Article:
help with teaching a child with autism to read
MOST HELPFUL POSTS
Paula - posted on 06/11/2009
I have one more suggestion to add to the rest of these wonderful ideas...use post it notes and put them on EVERYthing...lamps, tables, different furniture...everything you can think of...it's a little messy...lol but when your child sees the word printed on things she interacts with on a daily basis, it can make a huge difference. A picture of a cup with the word next to it is great, but taking a drink from a cup with the word on it relates the object to the application, making a connection that pictures take longer to make. I used this method my my twins (both with high functioning autism)...they just finished 1st grade, but both read on a 3rd grade level, and have a better comprehension of what they read than most other children in their class (from the teacher, not me...lol).
Good luck, take a deep breath, and remember, it will happen when it's meant to happen.
Maria - posted on 06/11/2009
Hi, i have an 11 year old boy that is low on the autistic spectrum. i found that words in different colour on simple palm cards worked well for him when i was teaching him to read. you may nee to try different colours to see which ones work best for your daughter though. i made my own as i found that the ones in the shops with pictures were too 'busy' for him to concentrate. Hope this helps, if you have any other queries send me a message and i will try to help.
Many children with autism need visual cues to help them understand words. My son was in a pre-school program that used "PECS" to help him communicate. Picture Exchange Communication System (or something like that). They each had folders of the vocabulary words they used most often to communicate. Each word was represented on a card by a picture with the word below it. Eventually my son was able to put together "sentences" with the cards "I want a snack" or "I want to play," etc. By first and second grade, reading was introduced the same way. Every word was taught with a corresponding picture. My son was able to read "sentences" this way (sentences that related to the action taking place in the photo) and he was able to distinguish among the sentences given, which one was the correct sentence for that photo.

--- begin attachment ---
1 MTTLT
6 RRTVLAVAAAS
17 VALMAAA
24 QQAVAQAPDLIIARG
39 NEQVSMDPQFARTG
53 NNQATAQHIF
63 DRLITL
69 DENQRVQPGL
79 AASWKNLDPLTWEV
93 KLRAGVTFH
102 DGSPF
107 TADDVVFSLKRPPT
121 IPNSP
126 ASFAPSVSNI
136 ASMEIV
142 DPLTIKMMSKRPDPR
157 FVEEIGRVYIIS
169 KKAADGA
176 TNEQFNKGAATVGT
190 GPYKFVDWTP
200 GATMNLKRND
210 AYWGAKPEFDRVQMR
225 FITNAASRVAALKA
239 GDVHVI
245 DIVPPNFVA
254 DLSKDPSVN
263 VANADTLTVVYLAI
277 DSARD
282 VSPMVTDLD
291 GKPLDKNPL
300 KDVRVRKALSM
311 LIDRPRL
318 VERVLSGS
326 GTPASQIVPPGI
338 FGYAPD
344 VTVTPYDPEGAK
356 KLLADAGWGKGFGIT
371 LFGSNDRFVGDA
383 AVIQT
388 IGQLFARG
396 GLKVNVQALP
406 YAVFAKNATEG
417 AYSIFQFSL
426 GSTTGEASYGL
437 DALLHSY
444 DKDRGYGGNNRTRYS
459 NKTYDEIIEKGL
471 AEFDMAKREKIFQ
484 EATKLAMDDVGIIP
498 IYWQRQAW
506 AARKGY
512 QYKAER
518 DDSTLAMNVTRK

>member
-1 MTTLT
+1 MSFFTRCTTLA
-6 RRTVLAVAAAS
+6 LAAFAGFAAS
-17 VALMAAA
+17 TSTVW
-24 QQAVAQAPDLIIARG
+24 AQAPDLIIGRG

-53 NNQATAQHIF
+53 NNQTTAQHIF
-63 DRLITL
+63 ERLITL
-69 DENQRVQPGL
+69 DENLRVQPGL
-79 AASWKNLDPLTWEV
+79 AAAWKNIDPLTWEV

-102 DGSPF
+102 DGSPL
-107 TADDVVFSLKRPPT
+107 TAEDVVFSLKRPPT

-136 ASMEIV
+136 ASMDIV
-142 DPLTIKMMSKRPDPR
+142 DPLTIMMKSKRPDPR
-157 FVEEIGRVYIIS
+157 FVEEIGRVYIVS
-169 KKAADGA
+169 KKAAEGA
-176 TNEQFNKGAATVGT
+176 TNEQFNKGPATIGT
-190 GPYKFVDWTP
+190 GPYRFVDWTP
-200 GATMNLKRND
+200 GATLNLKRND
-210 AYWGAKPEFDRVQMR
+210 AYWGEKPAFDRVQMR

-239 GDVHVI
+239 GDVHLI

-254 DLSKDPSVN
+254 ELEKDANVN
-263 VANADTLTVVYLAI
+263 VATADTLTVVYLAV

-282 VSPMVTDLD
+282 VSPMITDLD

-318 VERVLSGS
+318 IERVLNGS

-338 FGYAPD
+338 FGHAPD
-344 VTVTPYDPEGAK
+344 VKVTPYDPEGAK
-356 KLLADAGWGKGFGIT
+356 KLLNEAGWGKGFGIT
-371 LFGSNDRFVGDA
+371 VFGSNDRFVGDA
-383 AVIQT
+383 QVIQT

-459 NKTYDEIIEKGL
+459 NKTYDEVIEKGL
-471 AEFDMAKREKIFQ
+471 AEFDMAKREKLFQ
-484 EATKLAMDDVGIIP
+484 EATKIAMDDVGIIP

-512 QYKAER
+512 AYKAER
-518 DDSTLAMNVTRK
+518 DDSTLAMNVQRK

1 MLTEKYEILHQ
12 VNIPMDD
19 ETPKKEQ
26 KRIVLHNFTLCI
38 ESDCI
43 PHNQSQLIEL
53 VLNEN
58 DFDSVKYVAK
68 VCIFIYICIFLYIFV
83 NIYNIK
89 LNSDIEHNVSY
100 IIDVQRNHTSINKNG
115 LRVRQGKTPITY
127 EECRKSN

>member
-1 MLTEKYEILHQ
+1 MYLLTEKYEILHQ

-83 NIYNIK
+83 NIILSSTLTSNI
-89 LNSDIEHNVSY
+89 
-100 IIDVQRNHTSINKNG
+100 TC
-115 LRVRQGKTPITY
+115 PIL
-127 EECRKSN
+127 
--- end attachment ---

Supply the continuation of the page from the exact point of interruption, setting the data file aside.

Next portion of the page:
A year or so after that he was ready for the "high frequency" words that Kelly Harris suggests (one of the responders to this question). Putting these words on simple cards is a good idea also. After my son became familiar with these high frequency words we noticed that he was trying to "decode" other words by sounding them out. Only then did we begin to introduce phonics to him.